As a writer who actually writes (writing things down helps me think, helps me clarify and coalesce my thoughts) I often find I need to push away from my desk every hour or so and take a walk around.
This walking around helps clear my head. If I'm stuck on something, I usually puzzle it out while I'm walking around. More often than not, in just a few minutes I find myself rushing back to my desk--I've figured out a better way to say something and I want to scribble it down before it gets away.
Unless something is due in an hour or so, when I get whatever I'm writing to a place where I'm happy with it and I judge it good, I again walk away. I'll go to a meeting, or jump on another assignment, or even shoot the breeze with someone, while such an activity is still tolerated by the timesheet-industrial-complex.
Often, I'll return to what I've written six or seven times over the next 12 hours or so. I'll reread it, tweak it, rewrite and tighten.
When I don't have the time for this methodical type of writing, I find that I turn myself into Old Iron-Ass.
I won't leave my laptop till I've written something I like. When deadlines get like that, and I'm on the hook for something, I concentrate to such a degree that people who stop by to talk to me or ask me something, usually walk away leaving unsatisfied.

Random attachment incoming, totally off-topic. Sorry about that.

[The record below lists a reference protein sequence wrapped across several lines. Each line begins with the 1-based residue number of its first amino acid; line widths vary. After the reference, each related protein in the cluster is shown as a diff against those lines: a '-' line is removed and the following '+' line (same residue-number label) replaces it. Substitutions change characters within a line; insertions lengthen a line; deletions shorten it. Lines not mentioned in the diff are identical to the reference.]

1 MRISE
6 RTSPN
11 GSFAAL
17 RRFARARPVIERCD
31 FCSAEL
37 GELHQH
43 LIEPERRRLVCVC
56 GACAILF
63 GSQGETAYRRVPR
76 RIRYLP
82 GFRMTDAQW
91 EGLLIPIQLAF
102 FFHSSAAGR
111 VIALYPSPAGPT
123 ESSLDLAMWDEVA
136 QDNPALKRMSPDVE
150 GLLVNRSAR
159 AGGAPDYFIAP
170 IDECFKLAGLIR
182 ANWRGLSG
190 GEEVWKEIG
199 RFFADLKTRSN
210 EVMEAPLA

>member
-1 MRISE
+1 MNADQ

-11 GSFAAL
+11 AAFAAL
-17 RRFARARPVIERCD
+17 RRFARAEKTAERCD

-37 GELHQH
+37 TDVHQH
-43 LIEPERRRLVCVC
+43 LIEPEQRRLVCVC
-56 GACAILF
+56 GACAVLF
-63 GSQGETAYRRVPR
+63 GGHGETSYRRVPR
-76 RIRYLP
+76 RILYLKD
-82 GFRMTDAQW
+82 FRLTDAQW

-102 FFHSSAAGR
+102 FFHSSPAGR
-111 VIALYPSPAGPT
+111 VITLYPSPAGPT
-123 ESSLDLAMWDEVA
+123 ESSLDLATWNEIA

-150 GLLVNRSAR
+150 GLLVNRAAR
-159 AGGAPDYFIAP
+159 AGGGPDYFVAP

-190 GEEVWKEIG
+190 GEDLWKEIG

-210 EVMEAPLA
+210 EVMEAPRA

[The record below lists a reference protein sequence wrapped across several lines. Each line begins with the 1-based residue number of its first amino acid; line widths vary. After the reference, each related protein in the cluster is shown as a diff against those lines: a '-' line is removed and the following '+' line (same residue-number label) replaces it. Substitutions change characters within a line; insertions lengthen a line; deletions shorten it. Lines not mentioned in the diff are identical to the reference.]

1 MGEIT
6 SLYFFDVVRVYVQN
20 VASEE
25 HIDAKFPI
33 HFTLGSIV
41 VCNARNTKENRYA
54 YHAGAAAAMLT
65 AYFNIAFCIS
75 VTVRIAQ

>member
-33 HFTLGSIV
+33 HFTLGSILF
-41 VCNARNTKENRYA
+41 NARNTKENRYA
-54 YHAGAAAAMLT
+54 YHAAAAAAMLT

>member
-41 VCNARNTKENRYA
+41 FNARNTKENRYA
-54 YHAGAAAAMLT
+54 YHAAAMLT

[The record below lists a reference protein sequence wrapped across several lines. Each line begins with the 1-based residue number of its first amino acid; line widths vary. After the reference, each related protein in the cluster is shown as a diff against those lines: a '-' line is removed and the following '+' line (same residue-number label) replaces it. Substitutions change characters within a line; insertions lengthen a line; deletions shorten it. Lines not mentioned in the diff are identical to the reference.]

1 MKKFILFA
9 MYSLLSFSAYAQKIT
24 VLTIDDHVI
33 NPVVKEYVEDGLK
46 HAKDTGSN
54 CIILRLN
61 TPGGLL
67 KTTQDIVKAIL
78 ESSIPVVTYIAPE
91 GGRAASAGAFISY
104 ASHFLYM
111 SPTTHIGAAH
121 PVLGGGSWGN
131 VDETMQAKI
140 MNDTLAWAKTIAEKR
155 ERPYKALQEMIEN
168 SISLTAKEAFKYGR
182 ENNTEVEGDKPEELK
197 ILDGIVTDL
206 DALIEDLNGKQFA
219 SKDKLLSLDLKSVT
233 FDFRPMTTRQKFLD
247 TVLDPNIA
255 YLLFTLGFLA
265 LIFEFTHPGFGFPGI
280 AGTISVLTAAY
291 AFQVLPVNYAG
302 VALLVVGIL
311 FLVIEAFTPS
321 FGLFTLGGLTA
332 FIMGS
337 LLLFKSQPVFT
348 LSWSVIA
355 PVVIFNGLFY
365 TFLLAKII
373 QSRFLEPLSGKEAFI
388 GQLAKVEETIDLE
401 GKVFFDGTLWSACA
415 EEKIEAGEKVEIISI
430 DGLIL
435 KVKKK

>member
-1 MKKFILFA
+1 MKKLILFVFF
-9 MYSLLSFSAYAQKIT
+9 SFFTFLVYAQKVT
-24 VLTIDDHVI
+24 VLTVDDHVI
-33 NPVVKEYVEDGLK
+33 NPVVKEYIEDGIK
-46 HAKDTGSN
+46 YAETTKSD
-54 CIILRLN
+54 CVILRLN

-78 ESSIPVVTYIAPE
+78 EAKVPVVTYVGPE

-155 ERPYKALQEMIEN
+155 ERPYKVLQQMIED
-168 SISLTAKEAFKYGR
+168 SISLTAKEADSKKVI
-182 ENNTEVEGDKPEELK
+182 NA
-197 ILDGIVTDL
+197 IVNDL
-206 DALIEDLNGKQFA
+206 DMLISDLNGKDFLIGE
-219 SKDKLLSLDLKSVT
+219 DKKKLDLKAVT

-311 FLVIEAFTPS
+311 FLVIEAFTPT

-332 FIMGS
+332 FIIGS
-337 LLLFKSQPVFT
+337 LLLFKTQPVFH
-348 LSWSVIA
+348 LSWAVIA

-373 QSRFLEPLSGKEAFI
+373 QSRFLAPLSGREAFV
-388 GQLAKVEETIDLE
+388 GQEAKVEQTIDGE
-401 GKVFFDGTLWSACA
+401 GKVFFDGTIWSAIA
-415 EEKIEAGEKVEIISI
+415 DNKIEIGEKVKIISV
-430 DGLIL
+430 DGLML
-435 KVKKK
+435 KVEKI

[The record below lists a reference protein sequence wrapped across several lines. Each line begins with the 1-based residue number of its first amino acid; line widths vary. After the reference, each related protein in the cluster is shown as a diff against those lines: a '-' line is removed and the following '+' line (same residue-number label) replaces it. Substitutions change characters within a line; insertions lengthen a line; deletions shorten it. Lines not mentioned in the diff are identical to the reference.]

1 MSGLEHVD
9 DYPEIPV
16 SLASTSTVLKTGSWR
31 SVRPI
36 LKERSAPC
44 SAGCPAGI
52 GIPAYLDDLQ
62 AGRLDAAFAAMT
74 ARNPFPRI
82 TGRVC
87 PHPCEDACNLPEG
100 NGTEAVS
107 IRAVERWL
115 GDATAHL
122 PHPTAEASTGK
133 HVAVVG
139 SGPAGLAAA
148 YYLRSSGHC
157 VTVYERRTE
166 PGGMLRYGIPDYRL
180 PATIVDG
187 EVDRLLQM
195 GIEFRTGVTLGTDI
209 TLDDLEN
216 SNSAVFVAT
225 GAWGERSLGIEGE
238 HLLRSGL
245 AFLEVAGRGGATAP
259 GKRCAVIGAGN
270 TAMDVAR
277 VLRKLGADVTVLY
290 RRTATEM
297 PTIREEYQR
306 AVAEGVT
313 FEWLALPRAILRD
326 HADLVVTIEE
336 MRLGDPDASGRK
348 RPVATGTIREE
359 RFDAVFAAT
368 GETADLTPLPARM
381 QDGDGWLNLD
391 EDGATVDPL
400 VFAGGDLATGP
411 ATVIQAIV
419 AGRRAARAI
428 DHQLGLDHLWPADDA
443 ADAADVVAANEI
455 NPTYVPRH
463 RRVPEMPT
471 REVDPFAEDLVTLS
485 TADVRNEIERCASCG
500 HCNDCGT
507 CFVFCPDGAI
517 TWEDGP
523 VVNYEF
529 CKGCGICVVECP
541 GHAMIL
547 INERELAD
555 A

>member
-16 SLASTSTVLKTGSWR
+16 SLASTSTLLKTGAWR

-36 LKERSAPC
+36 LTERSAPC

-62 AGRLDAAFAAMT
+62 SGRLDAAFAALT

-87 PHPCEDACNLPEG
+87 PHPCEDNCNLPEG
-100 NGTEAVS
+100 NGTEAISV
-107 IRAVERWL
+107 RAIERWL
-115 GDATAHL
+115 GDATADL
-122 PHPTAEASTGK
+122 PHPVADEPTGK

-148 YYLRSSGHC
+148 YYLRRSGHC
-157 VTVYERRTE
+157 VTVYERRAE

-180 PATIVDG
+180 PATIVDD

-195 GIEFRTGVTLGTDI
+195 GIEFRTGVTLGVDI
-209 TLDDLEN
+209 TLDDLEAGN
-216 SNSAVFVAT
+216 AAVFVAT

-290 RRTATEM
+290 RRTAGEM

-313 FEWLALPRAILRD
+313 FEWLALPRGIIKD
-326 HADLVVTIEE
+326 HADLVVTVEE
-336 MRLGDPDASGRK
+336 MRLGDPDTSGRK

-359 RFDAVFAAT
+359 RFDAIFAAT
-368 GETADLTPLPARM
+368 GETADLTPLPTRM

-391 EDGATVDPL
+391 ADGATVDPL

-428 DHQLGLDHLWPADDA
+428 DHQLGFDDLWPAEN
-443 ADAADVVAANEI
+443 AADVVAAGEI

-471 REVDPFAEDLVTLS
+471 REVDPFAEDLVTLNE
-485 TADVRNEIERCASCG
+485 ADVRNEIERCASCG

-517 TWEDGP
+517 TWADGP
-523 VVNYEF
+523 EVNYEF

I'm too busy concentrating to ever notice them.
One of the things I've observed as I meander between drafts of copy, is that today it seems like something on the order of one-third of the people in creative departments today seem essentially just out of school.
As the old guy--maybe the oldest--in the agency, I think about all those just-out-of-school people. Us old guys are so busy now, so back-to-back-to-back-to-back in work and meetings, and it's so absolutely vital that we all must be 275% billable, that I wonder who's helping the young people.
I mean training.
I'd like to, of course. But as I said, we're all so damn busy, there's hardly a moment left in our too-long days left to be human. There's hardly a moment for the older generation to do what older generations have essentially always done--what we're actually evolutionarily-programmed to do, that is, help younger people, or try to.
We can always give more. Get in earlier and stay later. We can always give more to the agencies that employ us. But the give:get ratio seems all off-kilter. We're expected to give. But agencies seem increasingly...impecunious. With money and praise and security and, even, kindness.
I don't really understand why things are the way things are. I don't really know why the industry seems bent on destroying itself by not generating its next generations.
I do know, if we don't start acting like grown-ups, like people who care about other people, it won't be much good for anything, or anyone.